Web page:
Tuesday, May 31, 2011

The Satisfied Soul

What is worship? I can tell you it is more than 3 songs on Sunday, a prayer on Wednesday evening, and a random daily Bible verse reading. Worship is an intense longing for something or someone. It is urgent desire.

I love the words of Psalm 63, but notice the desperation phrased in verse 1.

O GOD, You are my God, earnestly will I seek You; my inner self thirsts for You, my flesh longs and is faint for You. (Ps 63:1 AMP)

"Earnestly," "thirsts," "longs," and "faint," these are strong words! The psalmist cries out, "My flesh longs to see Your power and glory, Lord." (v2) Then in he goes on to say, "My lips shall praise thee," and, "Thus will I bless thee while I live: I will lift up my hands in thy name." (v3-4)

He has chosen to worship.

But why? Why the longing? Why the intensity of desire? It is to come to the place of the soul described in verse 5.

My soul shall be satisfied...

Worship brings satisfaction to the soul. Satisfaction is complete contentment. It is total fulfillment of every need or want, rest and peace, joy and happiness. Satisfaction comes as the result of worship.

Through worship, I restore myself to the place God needs me to be, in surrender, and I restore God to the place He needs to be, in control. Any other arrangement will not work. If my decisions are higher than God's for me, then I will fail.

Worship is relationship and it is intimate. That is a new concept for some - intimacy with God. Yet Christ Himself prayed we'd be "one" with God as He was "one" with God. (Jn 17:22) This is unity! Just imagine where unity with God will take you!

But as it is written, Eye hath not seen, nor ear heard, neither have entered into the heart of man, the things which God hath prepared for them that love him. (1Co 2:9)

I haven't even begun to grasp what God has prepared for me. What has God prepared for you? Satisfaction? Take the limits off of God, my friend, and worship.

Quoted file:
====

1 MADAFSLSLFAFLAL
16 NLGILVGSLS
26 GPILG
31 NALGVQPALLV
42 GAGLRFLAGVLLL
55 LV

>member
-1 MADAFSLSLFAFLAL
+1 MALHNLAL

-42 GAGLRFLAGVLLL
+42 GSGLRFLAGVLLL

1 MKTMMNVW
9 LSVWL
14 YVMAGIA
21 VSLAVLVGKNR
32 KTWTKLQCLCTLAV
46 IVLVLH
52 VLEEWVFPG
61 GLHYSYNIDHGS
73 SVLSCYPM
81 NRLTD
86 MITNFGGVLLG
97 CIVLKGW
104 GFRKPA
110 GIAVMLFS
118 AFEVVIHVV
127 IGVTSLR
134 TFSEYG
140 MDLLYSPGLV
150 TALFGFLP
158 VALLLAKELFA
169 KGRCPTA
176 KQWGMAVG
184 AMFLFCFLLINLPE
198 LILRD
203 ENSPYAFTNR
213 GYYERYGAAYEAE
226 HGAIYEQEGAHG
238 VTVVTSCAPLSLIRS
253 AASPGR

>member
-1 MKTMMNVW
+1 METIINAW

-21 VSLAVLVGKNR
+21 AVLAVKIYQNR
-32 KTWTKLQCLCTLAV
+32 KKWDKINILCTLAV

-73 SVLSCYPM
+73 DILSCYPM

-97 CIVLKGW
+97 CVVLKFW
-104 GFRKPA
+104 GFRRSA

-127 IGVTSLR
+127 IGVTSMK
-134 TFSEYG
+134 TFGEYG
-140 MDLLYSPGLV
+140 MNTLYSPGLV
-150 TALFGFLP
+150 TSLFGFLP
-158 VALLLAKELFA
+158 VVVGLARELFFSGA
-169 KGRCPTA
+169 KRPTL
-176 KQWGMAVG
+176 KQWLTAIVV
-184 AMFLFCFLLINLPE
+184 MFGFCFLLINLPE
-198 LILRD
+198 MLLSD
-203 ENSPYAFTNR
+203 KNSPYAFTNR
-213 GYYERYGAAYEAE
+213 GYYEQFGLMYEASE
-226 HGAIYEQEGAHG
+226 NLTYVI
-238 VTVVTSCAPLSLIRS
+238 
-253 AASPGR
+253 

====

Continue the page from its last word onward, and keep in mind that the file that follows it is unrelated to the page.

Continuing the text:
FURTHER READING: Psalm 107:5-9

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Suzanne
Suzanne Williams Photography
Florida, USA

Suzanne Williams is a native Floridian, wife, and mother, with a penchant for spelling anything, who happens to love photography.

Saturday, May 21, 2011

Put God in His Place

If ever a book needed to be read, A.W. Tozer's book, "The Pursuit of God," is it. I have never been so humbled by my humanity and more willing to change than I have when reading this book.

There is a section which I'd like to place here for you to read and meditate on. In it he speaks about our position with God, plainly stating that our satisfaction in life only comes when we have put God into the proper place.

"We must begin with God. We are right when and only when we stand in a right position relative to God, and we are wrong so far and so long as we stand in any other position."

"Much of our difficulty as seeking Christians stems from our unwillingness to take God as He is and adjust our lives accordingly. We insist upon trying to modify Him and to bring Him nearer to our own image...We can get a right start only by accepting God as He is and learning to love Him for what He is. As we go on to know Him better we shall find it a source of unspeakable joy that God is just what He is. Some of the most rapturous moments we know will be those we spend in reverent admiration of the Godhead. In those holy moments the very thought of change in Him will be to painful to endure."

"So let us begin with God. Back of all, above all, before all is God; first in sequential order, above in rank and station, exalted in dignity and honor. As the self-existent One He gave being to all things, and all things exist out of Him and for Him. 'Thou art worthy, O Lord, to receive glory and honour and power. for thou hast created all things, and for thy pleasure they are and were created.'"Link
A.W. Tozer's thoughts echo the Scriptures themselves. A passage in Isaiah 40 comes immediately to mind, which has been much in my thoughts lately.

Verse 19 queries:

To whom then will you liken God, or what likeness compare with him?*
Then in verse 25 this is repeated.

To whom then will you compare me, that I should be like him? says the Holy One.
I find myself asking this question over and over again, and then today I saw a video where a gentleman put it all into perspective. We constantly strive to bring God down to our level. In everything we do, we want Him to conform to our thinking. He must make decisions we understand, within our realm of stature and ideas.